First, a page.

One of the prettiest viewpoints in Crater Lake National Park
About the Hike: Starting from the historic Crater Lake Lodge, this path climbs along the rim of a gigantic collapsed volcano, now filled with a stunningly blue, 6-mile-wide lake.
Difficulty: The moderate 1.5-mile-long trail to the peak gains 970 feet of elevation.
Season: Open mid-July through October. The route may cross a patch of snow or two in July. Wildflowers are profuse along parts of the trail in August. Snowstorms generally close the route in November.
Getting There: From Medford or Klamath Falls, follow "Crater Lake" signs on Highway 62 to the park turnoff. Turn north and continue seven miles to Rim Village, and turn right through this beehive of tourists for 0.3 mile to a turnaround at Crater Lake Lodge.
If you're coming from Bend, drive Highway 97 south 76 miles to Diamond Lake Junction, turn right on Highway 138 for 15 miles to Crater Lake's north entrance road, turn left on this route 9 miles and turn right on the lake's Rim Drive 9 miles to Rim Village. This northern access route is closed by snow from November through June.
Fees: Expect to pay $10 per car for a day pass or $25 for an annual pass at a fee booth at the national park entrance.
Hiking Tips: Walk behind Crater Lake Lodge and turn right on a paved pathway along the lake rim. Pavement soon yields to a broad trail through meadows where blue lupine, bright orange paintbrush, yellow groundsel and purple fleabane bloom in summer. Views improve with each switchback. Snow patches linger across the trail until August near the top. At this elevation, only gnarled 5-needle whitebark pines survive. These trees' limber limbs, so flexible they can be tied in knots, help the pines bend rather than break in winter gales.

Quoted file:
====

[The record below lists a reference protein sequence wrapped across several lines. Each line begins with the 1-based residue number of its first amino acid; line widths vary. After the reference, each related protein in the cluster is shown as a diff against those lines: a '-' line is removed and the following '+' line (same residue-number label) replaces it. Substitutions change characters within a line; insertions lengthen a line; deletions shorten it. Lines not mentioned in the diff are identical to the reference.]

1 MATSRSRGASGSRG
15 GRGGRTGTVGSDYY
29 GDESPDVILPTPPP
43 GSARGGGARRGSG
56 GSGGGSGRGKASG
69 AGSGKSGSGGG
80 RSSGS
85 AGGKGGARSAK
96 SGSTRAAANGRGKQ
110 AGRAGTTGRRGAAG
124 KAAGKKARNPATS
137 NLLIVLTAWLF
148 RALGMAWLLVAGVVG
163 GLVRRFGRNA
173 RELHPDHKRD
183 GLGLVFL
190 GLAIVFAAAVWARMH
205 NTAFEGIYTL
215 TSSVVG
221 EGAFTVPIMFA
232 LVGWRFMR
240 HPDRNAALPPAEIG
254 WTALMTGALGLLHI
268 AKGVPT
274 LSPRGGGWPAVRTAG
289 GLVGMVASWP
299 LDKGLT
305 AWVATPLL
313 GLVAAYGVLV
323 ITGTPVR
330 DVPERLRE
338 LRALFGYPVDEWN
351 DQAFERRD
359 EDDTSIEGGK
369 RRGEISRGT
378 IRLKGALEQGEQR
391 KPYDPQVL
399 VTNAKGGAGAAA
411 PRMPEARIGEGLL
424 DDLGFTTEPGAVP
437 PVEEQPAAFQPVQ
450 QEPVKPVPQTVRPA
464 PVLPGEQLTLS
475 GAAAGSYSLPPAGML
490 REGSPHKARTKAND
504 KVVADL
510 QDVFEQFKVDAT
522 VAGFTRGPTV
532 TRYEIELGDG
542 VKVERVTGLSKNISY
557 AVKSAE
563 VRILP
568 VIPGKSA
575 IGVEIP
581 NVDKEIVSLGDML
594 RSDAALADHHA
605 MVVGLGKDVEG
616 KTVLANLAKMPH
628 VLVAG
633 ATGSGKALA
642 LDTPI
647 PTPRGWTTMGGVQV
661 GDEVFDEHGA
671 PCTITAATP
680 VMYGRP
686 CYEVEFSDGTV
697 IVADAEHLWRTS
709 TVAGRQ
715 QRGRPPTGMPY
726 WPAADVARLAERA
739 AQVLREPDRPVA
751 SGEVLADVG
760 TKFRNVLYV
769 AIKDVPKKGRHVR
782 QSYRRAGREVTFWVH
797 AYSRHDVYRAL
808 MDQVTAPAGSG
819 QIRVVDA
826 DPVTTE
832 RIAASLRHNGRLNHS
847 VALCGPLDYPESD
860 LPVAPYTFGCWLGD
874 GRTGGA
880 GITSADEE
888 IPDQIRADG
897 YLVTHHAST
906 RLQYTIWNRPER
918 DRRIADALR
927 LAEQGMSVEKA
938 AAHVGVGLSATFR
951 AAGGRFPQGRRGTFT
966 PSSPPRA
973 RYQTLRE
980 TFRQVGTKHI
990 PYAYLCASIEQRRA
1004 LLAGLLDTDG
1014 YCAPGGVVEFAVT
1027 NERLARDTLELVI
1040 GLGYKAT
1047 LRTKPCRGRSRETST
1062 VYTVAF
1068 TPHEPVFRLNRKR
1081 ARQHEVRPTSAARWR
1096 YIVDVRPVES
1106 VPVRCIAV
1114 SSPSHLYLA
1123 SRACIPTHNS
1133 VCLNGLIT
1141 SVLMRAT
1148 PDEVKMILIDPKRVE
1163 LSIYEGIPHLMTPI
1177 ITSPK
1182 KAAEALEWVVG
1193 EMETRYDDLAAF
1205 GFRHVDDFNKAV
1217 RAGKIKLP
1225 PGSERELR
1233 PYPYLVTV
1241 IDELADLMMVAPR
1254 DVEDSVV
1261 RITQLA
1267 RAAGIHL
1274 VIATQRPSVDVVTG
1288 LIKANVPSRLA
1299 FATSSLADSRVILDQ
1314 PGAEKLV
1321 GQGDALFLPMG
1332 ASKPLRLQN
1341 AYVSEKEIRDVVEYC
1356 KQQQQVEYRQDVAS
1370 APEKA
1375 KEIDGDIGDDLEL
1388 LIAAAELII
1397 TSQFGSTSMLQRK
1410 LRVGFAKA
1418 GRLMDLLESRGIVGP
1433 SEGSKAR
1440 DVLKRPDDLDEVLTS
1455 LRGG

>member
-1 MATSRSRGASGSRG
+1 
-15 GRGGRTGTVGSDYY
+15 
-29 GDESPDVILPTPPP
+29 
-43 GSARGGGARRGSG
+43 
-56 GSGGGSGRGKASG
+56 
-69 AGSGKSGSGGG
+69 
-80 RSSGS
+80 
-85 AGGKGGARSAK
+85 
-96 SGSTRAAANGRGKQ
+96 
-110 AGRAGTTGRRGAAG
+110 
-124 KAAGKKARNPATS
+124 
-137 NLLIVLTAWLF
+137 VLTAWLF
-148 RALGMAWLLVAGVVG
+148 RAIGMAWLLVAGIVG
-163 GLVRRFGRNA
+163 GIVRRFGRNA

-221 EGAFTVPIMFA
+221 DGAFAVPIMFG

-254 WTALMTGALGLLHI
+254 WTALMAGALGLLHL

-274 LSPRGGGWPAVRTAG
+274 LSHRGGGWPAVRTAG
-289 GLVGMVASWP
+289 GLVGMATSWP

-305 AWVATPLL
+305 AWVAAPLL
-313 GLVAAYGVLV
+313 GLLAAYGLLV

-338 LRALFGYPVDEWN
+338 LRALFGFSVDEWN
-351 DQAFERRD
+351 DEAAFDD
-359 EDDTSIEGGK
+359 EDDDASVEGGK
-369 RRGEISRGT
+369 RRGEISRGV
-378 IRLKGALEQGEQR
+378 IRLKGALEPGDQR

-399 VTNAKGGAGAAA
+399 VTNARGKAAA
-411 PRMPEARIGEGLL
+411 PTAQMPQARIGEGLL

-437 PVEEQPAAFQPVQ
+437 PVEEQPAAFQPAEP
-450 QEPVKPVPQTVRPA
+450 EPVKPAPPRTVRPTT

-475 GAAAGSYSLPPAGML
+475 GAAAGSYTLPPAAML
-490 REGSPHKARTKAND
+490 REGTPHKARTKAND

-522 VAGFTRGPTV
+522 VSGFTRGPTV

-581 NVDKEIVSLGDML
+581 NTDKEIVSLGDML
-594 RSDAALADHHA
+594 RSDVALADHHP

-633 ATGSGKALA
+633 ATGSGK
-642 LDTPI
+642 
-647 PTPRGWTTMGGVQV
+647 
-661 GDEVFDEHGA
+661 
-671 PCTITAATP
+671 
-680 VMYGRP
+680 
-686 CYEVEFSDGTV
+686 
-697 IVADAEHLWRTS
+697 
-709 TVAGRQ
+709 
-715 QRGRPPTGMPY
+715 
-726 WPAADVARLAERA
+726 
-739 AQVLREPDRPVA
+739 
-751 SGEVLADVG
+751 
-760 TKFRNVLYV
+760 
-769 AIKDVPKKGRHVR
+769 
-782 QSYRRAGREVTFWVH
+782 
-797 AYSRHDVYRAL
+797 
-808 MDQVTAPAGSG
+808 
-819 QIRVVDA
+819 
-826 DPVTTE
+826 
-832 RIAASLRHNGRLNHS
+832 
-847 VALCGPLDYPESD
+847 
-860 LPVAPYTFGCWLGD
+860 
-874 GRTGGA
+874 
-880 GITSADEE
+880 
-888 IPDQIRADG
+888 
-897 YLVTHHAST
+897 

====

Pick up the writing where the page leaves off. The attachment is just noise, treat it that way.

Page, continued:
When you reach the peak's summit, the glowing blue of Crater Lake gapes below like a quarter-mile-deep pool from a high-dive tower. If you're quiet you might see foot-long marmots and guinea-pig-sized pikas watching from cliff-edge rocks 100 feet north of the summit. To the east, Mt. Scoot looms above Phantom Ship's small craggy island. To the south stretch the distant flats of Klamath Lake, with the tip of Mt. Shasta and the cone of Mt. McLoughlin on the right.
History: The grand-looking Crater Lake Lodge at the trailhead wasn't always grand. Built from 1909-1915 at a cost of just $50,000, the building originally opened with tarpaper on its outside walls and flimsy beaverboard between rooms. Years of makeshift maintenance and harsh winters left the building slated for demolition in the 1980s. A public outcry pushed the Park Service to renovate it instead. After a $35 million makeover, the lodge reopened in 1995 with elegant woodwork in the Great Hall, a modern bath in each guestroom, and its rustic ambiance remarkably intact. Rooms at the lodge run $123-$238 and require reservations months in advance. Call 541-830-8700 for information.
Garfield Peak was named for the Interior Secretary of President Teddy Roosevelt, who created the national park in 1902.
Geology: Crater Lake fills the caldera of Mount Mazama, a volcano that collapsed after a cataclysmic eruptions about 5,700 BC. The mountain first began to form 500,000 years ago. At its height, Mount Mazama was a broad, 12,000-foot mountain the size of Mount Adamas. Ice Age glaciers gouged its flanks with valleys.
Then, in an eruption 150 times as massavie as the 1980 Mt. St. Helens blast, Mount Mazama suddenly exploded 14 cubic miles of pumice and ash into the sky, leaving a gaping 6-mile-wide caldera. Later, two cinder cones erupted on the caldera floor. Wizard Island's cone still rises 764 feet above the lake, but Merriam Cone was submerged as the caldera filled with rain and snowmelt. The deepest lake in the United States, Crater Lake has no outlet but maintains its level by evaporation and seepage. The lake's 1,943-foot depth and remarkable purity account for its stunning blue color.
By William Sullivan